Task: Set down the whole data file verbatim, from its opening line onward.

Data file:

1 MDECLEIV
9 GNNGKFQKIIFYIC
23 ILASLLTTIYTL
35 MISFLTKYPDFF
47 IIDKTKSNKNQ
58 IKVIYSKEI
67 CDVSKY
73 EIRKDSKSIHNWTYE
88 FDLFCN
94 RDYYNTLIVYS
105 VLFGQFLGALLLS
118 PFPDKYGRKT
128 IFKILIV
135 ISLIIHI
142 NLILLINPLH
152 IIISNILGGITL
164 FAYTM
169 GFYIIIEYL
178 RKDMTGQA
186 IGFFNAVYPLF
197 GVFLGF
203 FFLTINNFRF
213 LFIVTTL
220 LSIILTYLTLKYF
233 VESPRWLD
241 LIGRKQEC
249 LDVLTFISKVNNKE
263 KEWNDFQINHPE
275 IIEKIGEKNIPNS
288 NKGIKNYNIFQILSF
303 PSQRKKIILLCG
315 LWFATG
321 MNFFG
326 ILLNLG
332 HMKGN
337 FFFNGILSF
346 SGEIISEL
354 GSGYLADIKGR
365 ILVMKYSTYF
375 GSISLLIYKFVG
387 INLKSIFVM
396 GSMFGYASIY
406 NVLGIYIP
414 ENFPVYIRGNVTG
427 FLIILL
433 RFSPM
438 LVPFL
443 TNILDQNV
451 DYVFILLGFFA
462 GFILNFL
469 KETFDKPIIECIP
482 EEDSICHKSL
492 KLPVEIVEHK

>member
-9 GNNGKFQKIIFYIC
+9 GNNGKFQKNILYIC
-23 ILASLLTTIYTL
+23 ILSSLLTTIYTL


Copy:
1 MDECLEIV
9 GNNGKFQKIIFYIC
23 ILASLLTTIYTL
35 MISFLTKYPDFF
47 IIDKTKSNKNQ
58 IKVIYSKEI
67 CDVSKY
73 EIRKDSKSIHNWTYE
88 FDLFCN
94 RDYYNTLIVYS
105 VLFGQFLGALLLS
118 PFPDKYGRKT
128 IFKILIV
135 ISLIIHI
142 NLILLINPLH
152 IIISNILGGITL
164 FAYTM
169 GFYIIIEYL
178 RKDMTGQA
186 IGFFNAVYPLF
197 GVFLGF
203 FFLTINNFRF
213 LFIVTTL
220 LSIILTYLTLKYF
233 VESPRWLD
241 LIGRKQEC
249 LDVLTFISKVNNKE
263 KEWNDFQINHPE
275 IIEKIGEKNIPNS
288 NKGIKNYNIFQILSF
303 PSQRKKIILLCG
315 LWFATG
321 MNFFG
326 ILLNLG
332 HMKGN
337 FFFNGILSF
346 SGEIISEL
354 GSGYLADIKGR
365 ILVMKYSTYF
375 GSISLLIYKFVG
387 INLKSIFVM
396 GSMFGYASIY
406 NVLGIYIP
414 ENFPVYIRGNVTG
427 FLIILL
433 RFSPM
438 LVPFL
443 TNILDQNV
451 DYVFILLGFFA
462 GFILNFL
469 KETFDKPIIECIP
482 EEDSICHKSL
492 KLPVEIVEHK

>member
-9 GNNGKFQKIIFYIC
+9 GNNGKFQKNILYIC
-23 ILASLLTTIYTL
+23 ILSSLLTTIYTL